Wilson emphasizes the need for more farms, noting that funding would help the collective acquire the space and skills needed to run successful projects.

“Yes Farm is a baby of the collective, and we hope to do more. We’re now focused on building community and running education programs for schools,” Wilson says. “A class can grow in a row or a bed, take food home, and learn to cook with it. These are skills they will have for life.”

Kale, collard greens, mustard greens, peas, beans, squash, radishes, turnips, and chamomile are among the crops on the 2-acre farm. In the near future, when funding allows, CSA boxes will be available on a sliding price scale, if not free of charge.

Swanson Family Farm

Wayne Swanson, also known as Farmer Wayne, runs Swanson Family Farm in Hampton, Georgia. He, his wife, and his son raise cows, sheep, goats, and pigs on their farm. They also run a buyers club that connects directly with consumers.

“I was always outdoorsy,” Swanson says. “I love the woods, and I spent summers with my grandparents on their farm. My farm has been a hobby for 14 years and a business for 5 to 6 years.”

The farm has a wide consumer base, with people who come from all over Georgia and even out of state to get their meat.

Farmer Wayne has always been determined to run a sustainable farm. He credits his ability to remain strong during the COVID-19 pandemic to his farm having better conditions than the big businesses where workers are in small spaces and more susceptible to contracting the virus.

As those businesses shut down, people turned to local farmers.

“The animals are my staff. I started with chickens, then cows, then sheep and pigs. The system we have here mimics how the animals want to live. They want to move, graze, access ponds, and access clean water,” says Swanson. “The neighbors must have thought it was ridiculous, but I would stand in the field with cows, watching them to see what they want.”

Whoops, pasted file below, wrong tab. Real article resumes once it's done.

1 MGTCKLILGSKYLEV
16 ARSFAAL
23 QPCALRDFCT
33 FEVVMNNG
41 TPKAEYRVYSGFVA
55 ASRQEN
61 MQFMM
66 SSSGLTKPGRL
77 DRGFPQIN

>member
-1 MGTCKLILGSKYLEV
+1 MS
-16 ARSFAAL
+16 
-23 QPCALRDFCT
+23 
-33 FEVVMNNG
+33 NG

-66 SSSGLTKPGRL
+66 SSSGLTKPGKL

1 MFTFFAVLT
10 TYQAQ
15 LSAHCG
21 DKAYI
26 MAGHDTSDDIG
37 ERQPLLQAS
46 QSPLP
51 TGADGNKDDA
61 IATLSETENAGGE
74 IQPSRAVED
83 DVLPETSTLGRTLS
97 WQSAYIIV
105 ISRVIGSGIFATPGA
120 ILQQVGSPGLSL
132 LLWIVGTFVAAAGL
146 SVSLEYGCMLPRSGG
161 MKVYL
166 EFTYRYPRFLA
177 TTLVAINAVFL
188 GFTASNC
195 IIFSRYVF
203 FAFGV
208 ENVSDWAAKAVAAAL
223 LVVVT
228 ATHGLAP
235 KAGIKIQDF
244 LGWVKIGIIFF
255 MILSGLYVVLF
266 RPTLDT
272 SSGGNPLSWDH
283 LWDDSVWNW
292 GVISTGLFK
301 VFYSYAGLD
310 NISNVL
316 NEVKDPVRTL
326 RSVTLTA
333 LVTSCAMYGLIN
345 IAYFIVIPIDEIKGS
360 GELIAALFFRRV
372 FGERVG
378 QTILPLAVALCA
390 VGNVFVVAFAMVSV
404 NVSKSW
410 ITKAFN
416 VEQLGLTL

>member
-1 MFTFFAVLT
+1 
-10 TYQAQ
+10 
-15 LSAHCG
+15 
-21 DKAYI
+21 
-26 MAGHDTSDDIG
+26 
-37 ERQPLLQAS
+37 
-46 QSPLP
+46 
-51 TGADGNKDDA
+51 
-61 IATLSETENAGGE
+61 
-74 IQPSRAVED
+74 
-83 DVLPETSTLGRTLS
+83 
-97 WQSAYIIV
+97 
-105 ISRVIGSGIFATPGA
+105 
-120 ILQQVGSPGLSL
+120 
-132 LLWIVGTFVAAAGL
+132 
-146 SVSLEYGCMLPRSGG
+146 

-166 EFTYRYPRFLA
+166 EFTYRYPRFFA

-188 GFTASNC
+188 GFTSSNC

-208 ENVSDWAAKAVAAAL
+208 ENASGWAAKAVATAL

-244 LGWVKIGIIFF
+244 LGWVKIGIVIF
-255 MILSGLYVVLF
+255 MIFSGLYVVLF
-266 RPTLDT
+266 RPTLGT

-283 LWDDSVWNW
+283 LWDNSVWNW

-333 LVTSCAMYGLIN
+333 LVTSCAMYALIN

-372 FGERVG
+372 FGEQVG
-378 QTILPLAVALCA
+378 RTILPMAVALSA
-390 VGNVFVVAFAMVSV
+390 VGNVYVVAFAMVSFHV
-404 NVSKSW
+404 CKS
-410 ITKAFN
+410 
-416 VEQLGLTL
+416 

Swanson Family Farm’s best seller is ground beef. But along with livestock, they also raise bees for honey. The success of this small business is in its simplicity and attention to the natural ecosystem.

“Really, we’re grass farmers, and animals help with that, and the byproduct is honey,” he says. “It’s about the ecosystem, being very sensitive and in tune to that.”

The Swansons plan to open another farm in New Jersey at the end of the summer in 2020.

Farms to Grow, Inc.

Promote, document, and improve: These are the stated goals of Farms to Grow, Inc., a farm in Oakland, California, that was co-founded by Dr. Gail P. Myers and Gordon Reed in 2004.

Its focus is on preserving the local environment while helping Black and underserved farmers create and maintain their own farms to grow food for their communities.

Projects include the Freedom Farmers Market, hands-on in-school programs, after-school cooking classes, and connecting people to farmers within their communities. Its CSA program also encourages farmers to donate 10 percent of crops for meals for unhoused people.

Soul Fire Farm

The driving force of Soul Fire Farm — a Black-owned farm in Petersburg, New York — is to uproot racism in the food system through justice, ecology, and healing. They see the environmental impact of unsustainable practices that disproportionately affect Black people, as well as the potential for reconnecting with the land to heal communities.